Good news: You can now get a kidney from a vagina.
The kidney doesn't start in the vagina, of course. That's just where it comes out. For several years, doctors have been learning how to do this. It's called "transvaginal nephrectomy" or, more broadly, "natural orifice" surgery. They cut the kidney loose and pull it through an incision in the vaginal wall and out the other end.
Until now, all kidneys removed this way were unhealthy and slated for disposal. But on Friday, doctors at Johns Hopkins University added a new twist. According to Dr. Robert Montgomery, head of Johns Hopkins' transplant division, "The kidney was successfully removed and transplanted into the donor's niece."
That's right: The kidney came out of one person's vagina and was put into another's abdominal cavity.
Why take it out through the vagina? To reduce external damage. If you can get the kidney out through the vagina, then the incision you cut through the abdominal wall only has to be big enough to insert narrow laparoscopic instruments. The smaller the cut, the less pain the patient suffers, and the faster she recovers. "That greatly reduces the inconvenience of donating, and we're hoping that will encourage more people to donate," says Montgomery.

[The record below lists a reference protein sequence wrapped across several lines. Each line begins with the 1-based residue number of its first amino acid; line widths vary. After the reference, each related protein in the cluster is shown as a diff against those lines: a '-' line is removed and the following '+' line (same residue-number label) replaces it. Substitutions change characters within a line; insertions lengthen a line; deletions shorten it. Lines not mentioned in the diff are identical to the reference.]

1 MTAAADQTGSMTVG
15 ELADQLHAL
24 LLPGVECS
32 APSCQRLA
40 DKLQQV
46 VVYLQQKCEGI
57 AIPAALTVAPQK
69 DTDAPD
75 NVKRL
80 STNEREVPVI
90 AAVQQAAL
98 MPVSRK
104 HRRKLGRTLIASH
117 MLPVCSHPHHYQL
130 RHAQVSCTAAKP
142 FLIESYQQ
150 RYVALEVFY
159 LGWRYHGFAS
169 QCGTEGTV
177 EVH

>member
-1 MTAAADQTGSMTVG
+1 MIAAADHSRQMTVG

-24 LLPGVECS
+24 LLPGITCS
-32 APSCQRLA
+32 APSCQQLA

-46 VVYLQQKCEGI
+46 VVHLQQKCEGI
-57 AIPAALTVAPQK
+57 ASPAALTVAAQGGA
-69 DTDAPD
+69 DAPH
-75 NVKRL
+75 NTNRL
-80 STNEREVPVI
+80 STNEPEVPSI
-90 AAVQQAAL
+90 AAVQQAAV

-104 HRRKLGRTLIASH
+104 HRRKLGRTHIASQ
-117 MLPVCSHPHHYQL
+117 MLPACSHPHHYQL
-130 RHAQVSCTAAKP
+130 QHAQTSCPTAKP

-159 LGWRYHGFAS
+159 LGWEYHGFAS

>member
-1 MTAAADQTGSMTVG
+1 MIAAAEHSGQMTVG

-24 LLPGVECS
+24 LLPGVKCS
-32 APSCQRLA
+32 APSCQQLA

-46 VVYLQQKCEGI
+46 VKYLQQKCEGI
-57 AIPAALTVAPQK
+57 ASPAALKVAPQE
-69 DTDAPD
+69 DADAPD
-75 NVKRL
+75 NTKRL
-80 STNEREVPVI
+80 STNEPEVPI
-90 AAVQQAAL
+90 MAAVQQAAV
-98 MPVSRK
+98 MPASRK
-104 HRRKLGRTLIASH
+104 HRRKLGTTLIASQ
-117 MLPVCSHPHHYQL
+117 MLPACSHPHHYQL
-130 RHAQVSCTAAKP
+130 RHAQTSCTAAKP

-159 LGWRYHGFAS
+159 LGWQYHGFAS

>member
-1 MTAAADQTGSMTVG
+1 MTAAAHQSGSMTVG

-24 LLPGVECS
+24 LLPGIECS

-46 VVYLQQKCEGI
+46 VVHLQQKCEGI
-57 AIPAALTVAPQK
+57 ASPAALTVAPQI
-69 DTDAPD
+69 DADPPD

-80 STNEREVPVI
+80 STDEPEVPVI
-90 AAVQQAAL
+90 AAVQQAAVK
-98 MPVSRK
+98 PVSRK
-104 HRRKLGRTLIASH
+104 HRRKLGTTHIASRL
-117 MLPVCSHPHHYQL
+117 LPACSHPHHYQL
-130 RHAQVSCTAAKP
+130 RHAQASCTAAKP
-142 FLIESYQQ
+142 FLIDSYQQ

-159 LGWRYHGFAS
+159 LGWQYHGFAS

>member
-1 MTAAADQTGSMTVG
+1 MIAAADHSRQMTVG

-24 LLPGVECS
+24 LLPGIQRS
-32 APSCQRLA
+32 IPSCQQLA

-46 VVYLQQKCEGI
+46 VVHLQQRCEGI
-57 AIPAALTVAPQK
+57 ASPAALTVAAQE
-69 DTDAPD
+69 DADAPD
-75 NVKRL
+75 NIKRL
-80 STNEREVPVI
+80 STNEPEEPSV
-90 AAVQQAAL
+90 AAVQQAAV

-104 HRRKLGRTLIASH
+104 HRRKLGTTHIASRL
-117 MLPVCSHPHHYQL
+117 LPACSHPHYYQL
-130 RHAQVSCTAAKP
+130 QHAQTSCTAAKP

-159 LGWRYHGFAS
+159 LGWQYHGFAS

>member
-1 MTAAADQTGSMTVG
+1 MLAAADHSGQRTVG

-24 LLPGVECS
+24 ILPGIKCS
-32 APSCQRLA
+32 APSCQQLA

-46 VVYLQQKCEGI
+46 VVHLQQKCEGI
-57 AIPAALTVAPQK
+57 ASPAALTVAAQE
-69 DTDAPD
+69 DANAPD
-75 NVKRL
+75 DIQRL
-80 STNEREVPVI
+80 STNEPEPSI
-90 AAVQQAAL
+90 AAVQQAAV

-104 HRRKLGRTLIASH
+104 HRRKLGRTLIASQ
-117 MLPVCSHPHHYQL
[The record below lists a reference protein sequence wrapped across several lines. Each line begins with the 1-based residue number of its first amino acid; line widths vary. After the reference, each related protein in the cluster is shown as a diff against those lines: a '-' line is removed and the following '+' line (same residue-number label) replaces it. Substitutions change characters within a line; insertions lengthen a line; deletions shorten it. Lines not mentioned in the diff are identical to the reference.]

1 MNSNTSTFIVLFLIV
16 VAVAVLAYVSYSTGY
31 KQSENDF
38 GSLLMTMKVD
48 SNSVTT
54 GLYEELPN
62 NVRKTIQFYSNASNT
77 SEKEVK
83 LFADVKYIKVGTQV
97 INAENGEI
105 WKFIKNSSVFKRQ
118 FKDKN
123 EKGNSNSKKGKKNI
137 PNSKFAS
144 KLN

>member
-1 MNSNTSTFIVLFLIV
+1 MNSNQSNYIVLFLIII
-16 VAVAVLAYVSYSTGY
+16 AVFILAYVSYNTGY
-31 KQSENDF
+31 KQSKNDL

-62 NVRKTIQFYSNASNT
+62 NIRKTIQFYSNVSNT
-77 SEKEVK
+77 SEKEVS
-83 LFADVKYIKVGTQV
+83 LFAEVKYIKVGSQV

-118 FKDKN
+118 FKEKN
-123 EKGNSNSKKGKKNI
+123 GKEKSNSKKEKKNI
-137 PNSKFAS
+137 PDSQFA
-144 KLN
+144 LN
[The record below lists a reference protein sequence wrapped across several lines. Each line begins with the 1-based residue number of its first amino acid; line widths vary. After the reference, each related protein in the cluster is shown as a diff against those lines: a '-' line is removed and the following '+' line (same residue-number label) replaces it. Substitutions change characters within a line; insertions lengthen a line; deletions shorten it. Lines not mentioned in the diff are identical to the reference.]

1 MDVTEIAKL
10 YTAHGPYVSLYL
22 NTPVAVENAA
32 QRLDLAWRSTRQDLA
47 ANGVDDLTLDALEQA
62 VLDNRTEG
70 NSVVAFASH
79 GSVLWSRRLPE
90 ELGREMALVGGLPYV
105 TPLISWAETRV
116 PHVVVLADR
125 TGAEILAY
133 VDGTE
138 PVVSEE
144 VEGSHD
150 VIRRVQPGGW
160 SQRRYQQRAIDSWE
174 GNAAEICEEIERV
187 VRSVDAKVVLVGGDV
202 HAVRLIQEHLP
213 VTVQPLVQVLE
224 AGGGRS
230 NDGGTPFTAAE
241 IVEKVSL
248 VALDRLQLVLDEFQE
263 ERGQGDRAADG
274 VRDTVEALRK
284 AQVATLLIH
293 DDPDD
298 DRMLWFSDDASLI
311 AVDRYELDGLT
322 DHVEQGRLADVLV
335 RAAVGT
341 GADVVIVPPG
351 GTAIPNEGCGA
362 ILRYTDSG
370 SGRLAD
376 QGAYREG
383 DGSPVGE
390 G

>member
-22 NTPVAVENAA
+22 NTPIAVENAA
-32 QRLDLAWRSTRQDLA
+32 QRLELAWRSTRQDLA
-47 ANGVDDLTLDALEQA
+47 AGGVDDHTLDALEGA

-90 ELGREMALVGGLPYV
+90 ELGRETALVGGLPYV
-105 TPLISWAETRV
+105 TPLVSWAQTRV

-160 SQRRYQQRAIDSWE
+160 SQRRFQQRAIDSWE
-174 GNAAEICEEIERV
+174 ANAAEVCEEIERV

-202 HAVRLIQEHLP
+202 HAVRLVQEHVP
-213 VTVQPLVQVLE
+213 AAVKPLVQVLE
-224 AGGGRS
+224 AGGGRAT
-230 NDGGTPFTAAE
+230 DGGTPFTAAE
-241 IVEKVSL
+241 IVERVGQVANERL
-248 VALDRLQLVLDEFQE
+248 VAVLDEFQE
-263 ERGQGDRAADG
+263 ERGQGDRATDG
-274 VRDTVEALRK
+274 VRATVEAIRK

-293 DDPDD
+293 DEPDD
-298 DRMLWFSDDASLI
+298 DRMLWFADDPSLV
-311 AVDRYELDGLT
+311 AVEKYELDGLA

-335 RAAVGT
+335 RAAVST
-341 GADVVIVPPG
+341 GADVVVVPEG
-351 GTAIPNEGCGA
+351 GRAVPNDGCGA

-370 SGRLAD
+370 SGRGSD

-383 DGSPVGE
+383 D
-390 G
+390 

Sounds great. But what about those of us who don't have vaginas?
No problem. Dr. Marc Bessler, a leading natural-orifice surgeon, has mapped an alternative route:
Eventually, Dr. Bessler said, he expects to use the natural-opening technique on men as well as women, with instruments passed down the throat or into the rectum to cut through the wall of the stomach or intestine to reach the gallbladder or other organs. But first, surgeons have to develop techniques to make sure that the cuts in the stomach and intestine can be sealed completely after the operation so that they do not leak into the abdomen, which could cause serious complications. Incisions through the wall of the vagina rarely cause leaks, he said.
I'm sorry … did he say rectum?
I'm afraid he did. And even the vaginal route may be hazardous. The Cleveland Clinic's director of laparoscopic surgery warns, "There is the risk of infection having the kidney passing through a contaminated area and then going to another patient who is immunocompromised."